On Mon, 13 Nov 2006, jan aerts (RI) wrote:

> Hi all,
>
> I'm trying to create a little library for drawing my data using SVG. One
> of the inherent properties of the drawings that I have to make, is that
> each picture can contain one or more tracks with each track containing
> one or more features (see ASCII art below).
>
> +----------------------------picture-+
> | +----------------------track1----+ |
> | |                                | |
> | |  x          x                  | |
> | |         x               x      | |
> | |                                | |
> | |                                | |
> | +--------------------------------+ |
> |                                    |
> | +----------------------track2----+ |
> | |                                | |
> | |                     xx         | |
> | +--------------------------------+ |
> +------------------------------------+
>
> As a track can _only_ be defined within a picture, and a feature can
> _only_ be defined within a track, I have set up the classes as follows:
> class Picture
>   class Track
>     class Feature
>     end
>   end
> end
>
> The problem is that some of the properties of a Picture object have to
> be readable for its Track objects. This is _not_ simple inheritance,
> because Picture and Picture::Track are two completely different things.
> As I see it, there are several options:
> (A) either pass those properties as arguments every time you create a
> new Picture::Track object. Not optimal, because the same piece of data
> is copied over and over again.

this is not true - ruby __always__ passes references (unless you are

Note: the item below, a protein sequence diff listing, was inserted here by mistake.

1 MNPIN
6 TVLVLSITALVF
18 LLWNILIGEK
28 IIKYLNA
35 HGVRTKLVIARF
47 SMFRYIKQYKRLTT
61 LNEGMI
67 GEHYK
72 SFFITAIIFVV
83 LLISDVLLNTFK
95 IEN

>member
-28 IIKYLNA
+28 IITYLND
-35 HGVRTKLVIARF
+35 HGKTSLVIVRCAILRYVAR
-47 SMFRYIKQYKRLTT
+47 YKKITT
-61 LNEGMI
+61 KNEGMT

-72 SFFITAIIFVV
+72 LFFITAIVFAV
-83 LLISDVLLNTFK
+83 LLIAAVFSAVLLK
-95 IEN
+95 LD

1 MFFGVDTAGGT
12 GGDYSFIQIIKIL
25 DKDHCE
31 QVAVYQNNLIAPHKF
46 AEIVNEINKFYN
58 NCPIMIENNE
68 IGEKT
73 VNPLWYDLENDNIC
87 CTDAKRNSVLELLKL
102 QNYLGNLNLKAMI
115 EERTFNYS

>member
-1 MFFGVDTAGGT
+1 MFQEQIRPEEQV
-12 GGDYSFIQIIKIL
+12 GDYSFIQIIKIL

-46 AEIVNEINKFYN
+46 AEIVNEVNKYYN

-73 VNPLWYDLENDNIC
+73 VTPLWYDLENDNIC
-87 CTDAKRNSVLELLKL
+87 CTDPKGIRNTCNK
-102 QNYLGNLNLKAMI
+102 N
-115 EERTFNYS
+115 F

seializing an object over a wire or to file) so there's no harm in having a
reference to a 'parent' object.  in fact, given your spec, with all the
'_only_' clauses, it makes perfect sense to design the nested classes as a
factory chain, eg

   class Picture
     def new_track *a, &b
       Track.new self, *a, &b
     end

     class Track
       def initialize picture, *a, &b
         @picture = picture
       end

       def new_feature *a, &b
         Feature.new self, *a, &b
       end

       class Feature
         def initialize track, *a, &b
           @track = track
         end
       end
     end
   end


so

   picture = Picture.new

   track = picture.new_track :foo, :bar

   feature = track.new_feature :bar, :foo

this also has the nice feature that children prevent any required parents from
having the gc evaporate them - so long as we have a reference up the object
will not disappear.  in fact, i'd probably setup the association as a two-way:


   class Picture
     Tracks = []

     def new_track *a, &b
       t = Track.new self, *a, &b
     ensure
       Tracks << t
     end

     def each_track &b
       Tracks.each &b
     end

     class Track
       def initialize picture, *a, &b
         @picture = picture
       end

       Features = []

       def new_feature *a, &b
         f = Feature.new self, *a, &b
       ensure
         Features << f
       end

       def each_feature &b
         Features.each &b
       end

       class Feature
         def initialize track, *a, &b
           @track = track
         end
       end
     end
   end


etc.

-a
-- 
my religion is very simple.  my religion is kindness. -- the dalai lama